Struvite Stone Formation by Ureolytic Biofilm Infections

  • Logan N. SchultzEmail author
  • James Connolly
  • Ellen Lauchnor
  • Trace A. Hobbs
  • Robin GerlachEmail author


This chapter describes how urinary tract infections can lead to stone formation. The most frequent type of infection stone is struvite (MgNH4PO4 · 6H2O), although it is common that struvite stones and infections are associated with other stone types, often forming large staghorn calculi. A complete understanding of struvite stone formation requires knowledge of the pathogen biology, including metabolic activity and motility, as well as a basic understanding of how minerals form.

The pathogens responsible for struvite stones are those that break down urea into ammonium (NH4+) and inorganic carbon. This reaction, known as ureolysis, increases the pH of urine and the concentration of NH4+, thus increasing the saturation index of struvite. If supersaturation is reached, i.e. the ion activity product (IAP) is greater than the ion activity product at equilibrium (Ksp), struvite stone formation is possible.

An important consideration with urinary tract infections is that pathogens often form attached communities, known as biofilms, which help them to survive physical and chemical stresses. Not only are biofilm-related infections more difficult to treat, but they can facilitate stone formation by creating gradients in chemical concentrations near surfaces. Modern laboratory bioreactors and computer models, described in this chapter, are improving our understanding of how and why infection stones such as struvite form. Current treatment options for infection stones can be painful or ineffective. As more is learned about the complex microbe-fluid-mineral interactions, less-invasive treatments and more-effective prevention strategies will be developed.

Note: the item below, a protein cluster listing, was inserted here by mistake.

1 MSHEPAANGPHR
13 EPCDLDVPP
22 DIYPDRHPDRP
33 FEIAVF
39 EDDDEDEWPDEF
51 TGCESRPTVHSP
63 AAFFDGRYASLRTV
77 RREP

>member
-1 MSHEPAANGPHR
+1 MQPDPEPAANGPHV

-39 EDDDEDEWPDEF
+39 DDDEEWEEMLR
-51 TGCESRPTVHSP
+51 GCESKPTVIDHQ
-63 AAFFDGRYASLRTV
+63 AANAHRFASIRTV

Urinary Tract Infection (UTI) Struvite Urolithiasis Saturation Index Biofilm Ureolysis Reactive Transport Modeling Geochemical Equilibrium Modeling 



This work was supported by the National Science Foundation through NSF award DMS-0934696. James Connolly was also supported by a NSF-IGERT fellowship in Geobiological Systems at Montana State University (DGE-0654336). Trace Hobbs was supported by a Howard Hughes Medical Institute Scholarship through Montana State University.


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Copyright information

© Springer International Publishing Switzerland 2016

Authors and Affiliations

  1. 1.Department of Chemical and Biological EngineeringCenter for Biofilm Engineering, Montana State UniversityBozemanUSA
  2. 2.Department of Chemical and Biological EngineeringCenter for Biofilm Engineering, Montana State UniversityBozemanUSA
  3. 3.Hyalite Engineers, PLLCBozemanUSA
  4. 4.Civil Engineering, Center for Biofilm EngineeringMontana State UniversityBozemanUSA
  5. 5.Department of Chemistry and Biochemistry, Center for Biofilm EngineeringMontana State UniversityBozemanUSA

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